Boyer, who has written a 15-page New Yorker story about Gibson and his film, explained that, “There are a group of folks who the minute Mel Gibson announced he was going to make a film about the last hours of Jesus Christ based on the New Testament - based on the Gospels - there were folks who were worried by that, and I'm only guessing that these columnists - these reporters are attuned to that point of view.”
In his New Yorker story, Boyer made clear that what bothered these people - a group of nine scholars - was the fact that Gibson was basing his film on the Gospels, which they view as unreliable.
“Any dramatization of Christ's passion that is based on the Gospels is going to be objectionable,” Boyer said, remarking that the critics “have excused themselves from the question of Jesus' divinity.”
20th Decides Against Distributing Gibson's 'The Passion'
Twentieth Century Fox has decided not to exercise its right of first refusal to distribute Mel Gibson's controversial film The Passion about the final hours of Christ. A spokesman for the studio told the New York Daily News,“Fox wouldn't be involved.” He noted that Gibson's production company, Icon, has “a number of alternative distribution options it was pursuing.” Fox's decision was originally disclosed during a rally held outside News Corp's Manhattan headquarters by New York Assemblyman Dov Hikind, who called upon other film companies to reject the film, insisting that it could revive antisemitism. Gibson's movie, Hikind said, “is unhealthy for Jews all over the world.”
Trying to Censor Mel Gibson's Passion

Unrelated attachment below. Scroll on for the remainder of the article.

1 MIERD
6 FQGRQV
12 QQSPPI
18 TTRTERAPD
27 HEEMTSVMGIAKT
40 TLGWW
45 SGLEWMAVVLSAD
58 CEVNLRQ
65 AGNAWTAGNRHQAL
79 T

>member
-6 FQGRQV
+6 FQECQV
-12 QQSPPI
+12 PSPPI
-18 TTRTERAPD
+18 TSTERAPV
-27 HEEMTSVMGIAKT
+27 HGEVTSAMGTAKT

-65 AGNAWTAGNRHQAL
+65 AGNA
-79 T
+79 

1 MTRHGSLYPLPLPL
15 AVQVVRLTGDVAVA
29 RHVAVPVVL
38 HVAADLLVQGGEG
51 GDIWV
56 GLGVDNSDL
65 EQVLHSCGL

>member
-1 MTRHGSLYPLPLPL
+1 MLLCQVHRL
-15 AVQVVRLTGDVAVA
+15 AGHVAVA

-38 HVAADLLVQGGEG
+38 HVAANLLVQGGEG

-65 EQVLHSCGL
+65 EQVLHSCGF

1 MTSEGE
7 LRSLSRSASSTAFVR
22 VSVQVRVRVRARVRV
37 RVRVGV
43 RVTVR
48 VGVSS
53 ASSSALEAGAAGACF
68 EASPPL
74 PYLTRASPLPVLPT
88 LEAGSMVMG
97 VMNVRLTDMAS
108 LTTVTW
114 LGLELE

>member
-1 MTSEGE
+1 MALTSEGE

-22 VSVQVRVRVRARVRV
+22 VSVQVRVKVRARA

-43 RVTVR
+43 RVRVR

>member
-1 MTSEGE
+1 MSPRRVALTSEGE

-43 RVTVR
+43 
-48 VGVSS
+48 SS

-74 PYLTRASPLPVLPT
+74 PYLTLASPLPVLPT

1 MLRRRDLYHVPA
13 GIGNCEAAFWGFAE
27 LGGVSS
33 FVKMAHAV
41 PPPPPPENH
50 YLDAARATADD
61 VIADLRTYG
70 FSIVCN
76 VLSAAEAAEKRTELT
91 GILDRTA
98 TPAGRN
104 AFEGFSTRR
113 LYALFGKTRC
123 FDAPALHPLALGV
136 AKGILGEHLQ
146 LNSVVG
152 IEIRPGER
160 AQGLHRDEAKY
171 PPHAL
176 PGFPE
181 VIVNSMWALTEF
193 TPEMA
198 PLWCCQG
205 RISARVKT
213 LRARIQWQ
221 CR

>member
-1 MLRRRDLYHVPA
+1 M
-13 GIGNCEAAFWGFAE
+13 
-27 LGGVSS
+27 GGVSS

Legislator Tries to Censor Mel Gibson's 'The Passion'
New York Assemblyman Dov Hikind has planned a press conference Thursday to demand that 20th Century Fox not distribute Mel Gibson’s movie “The Passion,” says Catholic League For Religious and Civil Rights.
Hikind asserts that the film "resurrects the age-old canard of deicide” and "can incite anti-Semitic violence.”
Catholic League president William A. Donohue said today:
The furor over Mel Gibson’s film has now reached a fever pitch. Assemblyman Hikind’s response is an example of how reaction to "The Passion" has spilled into hysteria.
Assemblyman Hikind has alleged that the movie implicates all Jews in the crucifixion, a common misconception of those who haven’t seen the movie. In fact, absolutely nothing in the film is inconsistent with Nostra Aetate, which repudiated the idea of collective guilt of the Jewish people for Jesus’ death.
The contention that the film ‘will spur anti-Semitic fervor’ is nonsense. Jack Valenti, president of the Motion Picture Association of America, after seeing the film, commented, ‘You can quote me — Mel Gibson’s 'The Passion' is not anti-Semitic. I did not see any anti-Semitism in it.’
If the Catholic League for one moment thought this would inspire anti-Semitism, it would condemn the movie. Indeed, just last year, the league joined with Dov Hikind and other Jews in calling for a boycott of New York’s Jewish Museum, which exhibited art that trivialized the Holocaust.
Having seen the movie twice, I agree with the hundreds of Catholics, Protestants, and Jews who have now seen ‘The Passion.’ It is near unanimous: this movie will not foment anti-Semitism. Any such blind charges are vacuous.